1/10/2008

Because you can't keep a good argument down ...

Too late! You tried to turn away from the screen before the dreadful words burned themselves into your retinas, but it's true, they're talking about definitions of science fiction over at SF Signal.

My favourite is possibly Nancy Kress's (... fiction that replaces one or more facts about our current world with speculative element(s) that are presented in a way that does not seem magical. That element might be scientific or technological change, or sociological change, or just a time change -- a future reality instead of today's.), and I think Mamatas also approaches my own take when he says:

"Science fiction is that subset of fantasy fiction in which the rationalistic, as opposed to the romantic, inclinations of the audience are valorized by the narrative."


Though personally I would have stated it slightly differently if I were stating my own view:

"Science fiction is that form of fiction in which the romantic inclinations of the audience are valorized through an at least reasonably plausible rationalistic narrative."


I could go on ... and on ... but I'll spare your poor scarred brains any further injury.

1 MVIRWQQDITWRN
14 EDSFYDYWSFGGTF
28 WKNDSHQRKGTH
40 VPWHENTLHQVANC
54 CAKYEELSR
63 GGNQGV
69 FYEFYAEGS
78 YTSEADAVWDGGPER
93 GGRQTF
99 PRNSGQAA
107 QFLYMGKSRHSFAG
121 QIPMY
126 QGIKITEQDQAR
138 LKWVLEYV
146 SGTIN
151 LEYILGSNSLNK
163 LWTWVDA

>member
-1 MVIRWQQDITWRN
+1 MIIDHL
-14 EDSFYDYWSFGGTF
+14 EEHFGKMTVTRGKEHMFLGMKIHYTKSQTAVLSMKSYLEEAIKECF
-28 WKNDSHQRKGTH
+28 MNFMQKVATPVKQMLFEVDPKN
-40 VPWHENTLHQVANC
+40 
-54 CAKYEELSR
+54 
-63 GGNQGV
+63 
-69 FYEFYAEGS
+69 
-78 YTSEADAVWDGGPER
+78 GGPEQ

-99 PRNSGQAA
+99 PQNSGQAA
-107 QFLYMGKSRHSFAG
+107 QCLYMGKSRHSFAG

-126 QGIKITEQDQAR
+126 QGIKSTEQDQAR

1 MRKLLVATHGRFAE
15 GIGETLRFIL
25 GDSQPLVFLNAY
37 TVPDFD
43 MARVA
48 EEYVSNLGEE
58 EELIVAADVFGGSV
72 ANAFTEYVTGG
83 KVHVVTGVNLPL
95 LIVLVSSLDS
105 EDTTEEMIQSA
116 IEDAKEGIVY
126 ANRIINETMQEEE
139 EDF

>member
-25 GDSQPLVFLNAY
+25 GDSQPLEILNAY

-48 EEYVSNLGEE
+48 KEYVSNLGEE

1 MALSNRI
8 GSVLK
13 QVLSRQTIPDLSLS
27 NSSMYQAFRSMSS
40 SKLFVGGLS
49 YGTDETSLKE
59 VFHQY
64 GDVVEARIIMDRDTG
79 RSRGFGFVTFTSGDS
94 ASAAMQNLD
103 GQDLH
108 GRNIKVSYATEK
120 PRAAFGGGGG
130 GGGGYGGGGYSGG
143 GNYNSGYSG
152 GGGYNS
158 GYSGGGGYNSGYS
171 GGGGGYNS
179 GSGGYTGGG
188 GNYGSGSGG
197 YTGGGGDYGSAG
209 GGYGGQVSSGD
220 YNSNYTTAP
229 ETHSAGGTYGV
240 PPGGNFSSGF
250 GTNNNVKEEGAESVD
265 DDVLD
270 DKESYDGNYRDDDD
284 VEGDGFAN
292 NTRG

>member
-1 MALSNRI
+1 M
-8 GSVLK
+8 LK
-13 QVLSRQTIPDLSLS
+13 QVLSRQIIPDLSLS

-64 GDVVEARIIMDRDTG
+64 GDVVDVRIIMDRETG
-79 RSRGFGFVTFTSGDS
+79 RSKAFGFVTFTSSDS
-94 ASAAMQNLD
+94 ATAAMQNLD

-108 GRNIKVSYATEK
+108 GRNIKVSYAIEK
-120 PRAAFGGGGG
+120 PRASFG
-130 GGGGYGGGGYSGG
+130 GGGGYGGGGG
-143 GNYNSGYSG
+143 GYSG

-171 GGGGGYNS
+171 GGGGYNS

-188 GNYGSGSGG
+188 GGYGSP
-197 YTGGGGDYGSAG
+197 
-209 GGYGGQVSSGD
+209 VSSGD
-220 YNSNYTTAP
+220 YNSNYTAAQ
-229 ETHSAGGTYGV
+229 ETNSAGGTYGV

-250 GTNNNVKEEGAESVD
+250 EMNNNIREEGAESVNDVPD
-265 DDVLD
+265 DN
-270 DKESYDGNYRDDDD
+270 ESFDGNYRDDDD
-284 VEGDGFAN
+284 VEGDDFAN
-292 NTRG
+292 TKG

6 comments:

Ian Sales said...

Except science fiction isn't a sub-set of fantasy. It's an entirely different mode of fiction. So there.

Bazza said...

There is not such word as 'valorized'. Call yourselves writer...Jesus!

gary gibson said...

Ian - which is why I took that out of my own way of phrasing it. Barrie - Dude, I did google the word, you know, and I found a definition at http://www.thefreedictionary.com/valorise, since I wasn't familiar with it myself. So there.

Bazza said...

(Sets aside the amateurish Penguin English Dictionary and seeks enlightenment instead from that prestigious source thefreedictionary, looks up the word and gets:

1.To establish and maintain the price of (a commodity) by governmental action.
2. To give or assign a value to)

So the phrase 'inclinations of the audience are valorized by the narrative' presumably means 'inclinations of the audience are assigned a value by the narrative'

Does that mean 'pandered to' or 'catered for' because if it doesn't then I haven't a clue what it means? Whatever, it seems to me old Matamas (?is that an anagram for Smartass)is rather pretentious to use an arcane word to further obscure meaning.

No wonder the mainstream banishes F&SF to the ghetto. You'd better be wearing a yellow star when you come to the restaurant tonight.

gary gibson said...

You're right, Barry. If it's printed on paper, it must be more true. Damn. Now I'll have to start believing all those UFO books.

The online dictionary in question is a portal that references, amongst others, the amateurish-in-print Hutchinson Dictionary. Heard of it? The particular reference is drawn from the American Heritage Dictionary, published by Houghton Mifflin, who've been publishing educational material since 1832.

Anonymous said...

I think he meant to say 'validated'. Anyway, 'valor' is the American spelling of 'valour', isn't it? Made brave?

Anon.